JOURNAL ARTICLE

Skin-Derived Mesenchymal Stem Cells Alleviate Atherosclerosis via Modulating Macrophage Function

Qun Li, Weihong Sun, Xinwen Wang, Ke Zhang, Wenda Xi, Pingjin Gao
Stem Cells Translational Medicine 2015, 4 (11): 1294-301
26400926

UNLABELLED: Mesenchymal stem cells (MSCs) exhibit immunosuppressive efficacy and significantly inhibit the formation of the atherosclerosis (AS) plaque in apolipoprotein E-knockout (apoE(-/-)) mice. Of note, the largest lymphoid organ, the skin, provides a readily accessible and ideal source of tissue for the isolation of MSCs: skin-derived MSCs (S-MSCs). However, the effect and the mechanism of the therapeutic properties of S-MSCs in the progression of AS are unclear. We therefore investigated a direct effect of S-MSC treatment in the formation of atherosclerotic plaque in apoE(-/-) mice. Fifty apoE(-/-) mice were divided into four groups: the control group (AS), the S-MSC treatment group (S-MSC treatment), the nuclear factor-κB (NF-κB)(-/-)-S-MSC treatment group (KO-S-MSC treatment), and the additional S-MSC migration group. Brachiocephalic artery ultrasound biomicroscope (UBM) analysis showed that S-MSC treatment significantly reduced lesion size compared with the control groups (p < .01). Histological studies demonstrated that the plaque area of the mouse aortic arch was significantly decreased after S-MSC treatment. All alterations were dependent on NF-κB activation. After tail-vein injection, S-MSCs were capable of migrating to atherosclerotic plaque and selectively taking up residence near macrophages. S-MSC treatment reduced the release of the proinflammatory cytokine tumor necrosis factor (TNF)-α and increased the expression of the anti-inflammatory factor interleukin (IL)-10 in the atherosclerotic plaque, which was also dependent on NF-κB activation. In vitro, we found lipopolysaccharide (LPS) induced NF-κB-dependent expression of cyclooxygenase-2 (COX-2) in S-MSCs. Prostaglandin E2 (PGE2) expression was markedly increased after LPS-stimulated S-MSCs were cocultured with macrophages. LPS-stimulated macrophages produced less TNF-α/IL-1β and more IL-10 when cultured with S-MSCs, and although both were dependent upon NF-κB, the release of IL-10 was diminished if the S-MSCs were pretreated with a COX-2 inhibitor or an EP2/EP4 antagonist. Our data demonstrated that S-MSCs inhibited the formation of the atherosclerotic plaque in apoE(-/-) mice by modulating the functionality of macrophages, suggesting that S-MSCs may potentially have a role in stem cell-based therapy for AS.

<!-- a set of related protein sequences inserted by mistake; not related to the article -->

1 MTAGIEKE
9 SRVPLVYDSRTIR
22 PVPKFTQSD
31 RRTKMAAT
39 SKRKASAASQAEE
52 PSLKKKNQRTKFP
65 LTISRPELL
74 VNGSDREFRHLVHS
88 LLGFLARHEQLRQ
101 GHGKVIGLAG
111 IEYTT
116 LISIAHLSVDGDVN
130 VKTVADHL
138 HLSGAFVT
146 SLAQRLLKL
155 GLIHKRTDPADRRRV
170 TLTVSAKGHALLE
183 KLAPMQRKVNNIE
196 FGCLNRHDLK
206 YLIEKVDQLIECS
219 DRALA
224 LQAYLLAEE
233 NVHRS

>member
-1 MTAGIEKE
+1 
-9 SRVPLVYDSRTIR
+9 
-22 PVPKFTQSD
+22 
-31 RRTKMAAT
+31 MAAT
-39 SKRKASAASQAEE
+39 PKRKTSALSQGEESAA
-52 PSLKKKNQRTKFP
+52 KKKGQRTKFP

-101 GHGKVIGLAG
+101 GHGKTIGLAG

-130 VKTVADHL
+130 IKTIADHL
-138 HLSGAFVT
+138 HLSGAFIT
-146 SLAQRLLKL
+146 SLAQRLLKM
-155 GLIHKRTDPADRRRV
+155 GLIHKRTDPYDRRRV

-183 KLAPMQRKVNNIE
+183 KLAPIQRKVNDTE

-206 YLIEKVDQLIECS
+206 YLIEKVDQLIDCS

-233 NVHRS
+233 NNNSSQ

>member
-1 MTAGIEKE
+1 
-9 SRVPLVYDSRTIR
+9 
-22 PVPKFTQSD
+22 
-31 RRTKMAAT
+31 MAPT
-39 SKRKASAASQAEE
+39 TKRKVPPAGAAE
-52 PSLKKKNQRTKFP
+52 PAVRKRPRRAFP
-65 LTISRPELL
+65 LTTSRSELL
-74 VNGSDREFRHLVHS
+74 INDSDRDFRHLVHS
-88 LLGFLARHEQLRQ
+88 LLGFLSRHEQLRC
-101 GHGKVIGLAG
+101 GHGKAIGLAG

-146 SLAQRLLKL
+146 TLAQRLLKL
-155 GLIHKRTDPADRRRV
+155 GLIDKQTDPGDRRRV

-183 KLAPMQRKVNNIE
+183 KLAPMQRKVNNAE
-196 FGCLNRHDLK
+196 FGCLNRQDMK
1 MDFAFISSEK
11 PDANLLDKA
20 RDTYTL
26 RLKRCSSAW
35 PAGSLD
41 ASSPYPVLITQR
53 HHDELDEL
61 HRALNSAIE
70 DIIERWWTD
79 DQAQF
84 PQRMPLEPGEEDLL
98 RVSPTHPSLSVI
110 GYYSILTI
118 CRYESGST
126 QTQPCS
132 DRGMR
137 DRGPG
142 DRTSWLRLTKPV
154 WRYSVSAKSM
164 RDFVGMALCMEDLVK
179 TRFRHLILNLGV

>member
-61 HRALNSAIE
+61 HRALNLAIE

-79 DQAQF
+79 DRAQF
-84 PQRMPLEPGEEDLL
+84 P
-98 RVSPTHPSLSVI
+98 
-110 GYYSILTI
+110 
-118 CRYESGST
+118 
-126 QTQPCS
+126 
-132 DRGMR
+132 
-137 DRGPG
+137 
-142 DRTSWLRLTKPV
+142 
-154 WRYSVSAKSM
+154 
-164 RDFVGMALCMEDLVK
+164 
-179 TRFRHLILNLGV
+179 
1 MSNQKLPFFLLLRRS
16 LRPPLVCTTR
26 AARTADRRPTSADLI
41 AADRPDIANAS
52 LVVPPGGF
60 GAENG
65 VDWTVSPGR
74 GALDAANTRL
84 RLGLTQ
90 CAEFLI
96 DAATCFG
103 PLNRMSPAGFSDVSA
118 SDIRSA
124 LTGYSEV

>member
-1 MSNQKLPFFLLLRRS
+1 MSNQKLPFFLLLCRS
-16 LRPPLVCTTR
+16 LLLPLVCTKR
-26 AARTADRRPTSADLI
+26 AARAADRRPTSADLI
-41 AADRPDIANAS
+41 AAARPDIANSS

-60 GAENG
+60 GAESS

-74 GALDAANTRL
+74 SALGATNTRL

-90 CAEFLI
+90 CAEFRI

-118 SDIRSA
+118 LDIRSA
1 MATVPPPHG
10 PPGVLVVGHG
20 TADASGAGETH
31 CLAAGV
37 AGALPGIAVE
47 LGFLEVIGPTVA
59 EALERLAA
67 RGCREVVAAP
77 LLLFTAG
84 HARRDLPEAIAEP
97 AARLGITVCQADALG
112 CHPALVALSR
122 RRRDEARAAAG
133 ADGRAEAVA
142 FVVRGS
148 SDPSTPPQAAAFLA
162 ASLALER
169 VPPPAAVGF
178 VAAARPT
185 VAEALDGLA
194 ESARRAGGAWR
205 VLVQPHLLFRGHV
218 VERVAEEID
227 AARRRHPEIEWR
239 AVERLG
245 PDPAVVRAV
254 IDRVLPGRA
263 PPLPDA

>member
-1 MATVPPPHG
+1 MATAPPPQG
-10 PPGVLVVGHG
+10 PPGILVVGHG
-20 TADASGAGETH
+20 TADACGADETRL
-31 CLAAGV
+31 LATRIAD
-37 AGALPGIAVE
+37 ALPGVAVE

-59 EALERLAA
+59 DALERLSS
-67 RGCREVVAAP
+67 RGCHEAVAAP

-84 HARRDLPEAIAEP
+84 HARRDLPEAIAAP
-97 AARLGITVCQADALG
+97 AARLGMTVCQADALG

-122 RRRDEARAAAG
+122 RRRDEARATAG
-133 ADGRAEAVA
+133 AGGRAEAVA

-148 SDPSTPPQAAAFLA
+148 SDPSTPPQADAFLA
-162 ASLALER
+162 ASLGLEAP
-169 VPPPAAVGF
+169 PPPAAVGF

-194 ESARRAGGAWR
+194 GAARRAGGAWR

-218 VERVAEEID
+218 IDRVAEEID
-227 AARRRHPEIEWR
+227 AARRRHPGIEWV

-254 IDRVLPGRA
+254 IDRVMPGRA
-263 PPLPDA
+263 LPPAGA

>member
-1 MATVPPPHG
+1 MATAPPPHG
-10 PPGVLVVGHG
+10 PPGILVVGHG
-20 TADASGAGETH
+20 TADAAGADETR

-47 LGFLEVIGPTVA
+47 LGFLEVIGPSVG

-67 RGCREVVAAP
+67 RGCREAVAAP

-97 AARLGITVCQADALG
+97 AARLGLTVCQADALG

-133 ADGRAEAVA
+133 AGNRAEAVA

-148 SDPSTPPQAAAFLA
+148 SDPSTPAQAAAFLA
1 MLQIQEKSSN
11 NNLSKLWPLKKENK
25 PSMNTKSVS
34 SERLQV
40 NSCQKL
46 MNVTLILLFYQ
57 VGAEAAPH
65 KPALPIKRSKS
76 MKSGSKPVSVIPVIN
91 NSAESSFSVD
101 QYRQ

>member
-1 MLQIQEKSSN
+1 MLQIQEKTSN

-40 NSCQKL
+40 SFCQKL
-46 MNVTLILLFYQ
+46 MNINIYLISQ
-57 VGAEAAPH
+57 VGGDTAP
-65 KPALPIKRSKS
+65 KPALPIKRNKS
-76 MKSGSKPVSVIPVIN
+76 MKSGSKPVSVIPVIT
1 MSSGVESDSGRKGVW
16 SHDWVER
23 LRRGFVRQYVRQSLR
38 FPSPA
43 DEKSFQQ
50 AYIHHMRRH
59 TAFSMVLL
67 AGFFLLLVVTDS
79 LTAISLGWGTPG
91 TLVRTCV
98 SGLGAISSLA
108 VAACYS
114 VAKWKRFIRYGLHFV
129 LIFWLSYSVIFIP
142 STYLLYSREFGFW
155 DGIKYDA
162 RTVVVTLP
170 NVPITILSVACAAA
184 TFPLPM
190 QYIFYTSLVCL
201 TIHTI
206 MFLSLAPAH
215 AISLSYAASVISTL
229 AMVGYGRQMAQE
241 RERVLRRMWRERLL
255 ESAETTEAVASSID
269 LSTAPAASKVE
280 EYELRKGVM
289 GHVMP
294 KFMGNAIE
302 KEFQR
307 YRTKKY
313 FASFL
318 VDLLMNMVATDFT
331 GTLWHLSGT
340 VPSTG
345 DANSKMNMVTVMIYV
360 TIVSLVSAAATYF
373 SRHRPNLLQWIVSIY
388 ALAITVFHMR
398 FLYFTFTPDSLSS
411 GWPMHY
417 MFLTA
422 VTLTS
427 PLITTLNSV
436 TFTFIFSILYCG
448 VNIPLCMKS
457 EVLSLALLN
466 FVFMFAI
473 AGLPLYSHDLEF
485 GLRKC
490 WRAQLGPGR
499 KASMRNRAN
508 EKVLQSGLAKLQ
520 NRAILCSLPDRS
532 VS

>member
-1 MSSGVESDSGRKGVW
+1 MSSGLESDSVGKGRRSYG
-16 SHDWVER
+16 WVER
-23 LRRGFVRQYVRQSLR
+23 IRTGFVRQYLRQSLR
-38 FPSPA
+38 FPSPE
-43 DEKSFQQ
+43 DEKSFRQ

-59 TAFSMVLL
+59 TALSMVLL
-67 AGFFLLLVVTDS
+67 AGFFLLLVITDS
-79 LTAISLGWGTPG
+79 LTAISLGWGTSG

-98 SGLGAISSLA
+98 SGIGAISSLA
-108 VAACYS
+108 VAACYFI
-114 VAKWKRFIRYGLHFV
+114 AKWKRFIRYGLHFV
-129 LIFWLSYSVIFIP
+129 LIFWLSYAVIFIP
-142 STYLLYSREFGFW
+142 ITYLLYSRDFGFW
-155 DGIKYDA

SIGNIFICANCE: A combination of in vitro and in vivo experiments showed that skin-derived mesenchymal stem cells (S-MSCs) can attenuate the plaque size of atherosclerosis. This is probably because S-MSCs beneficially modulate the response of macrophages through an increased release of prostaglandin E2 acting on the EP2 and EP4 receptors of the macrophages, stimulating the production and release of the anti-inflammatory cytokine interleukin-10, and decreasing the production of proinflammatory cytokine tumor necrosis factor-α. S-MSCs inhibited the formation of the atherosclerotic plaque in apolipoprotein E-knockout mice by modulating the functionality of macrophages, and the suppressive property of S-MSCs is dependent on NF-κB signaling. This study provides direct evidence that S-MSCs have a potent immunosuppressive effect in the development of atherosclerosis in mice, suggesting that S-MSCs can easily be cultured and have similar function to bone marrow-derived MSCs, a promising cell source for stem cell-based therapies of atherosclerosis, and possibly also in transplantation.

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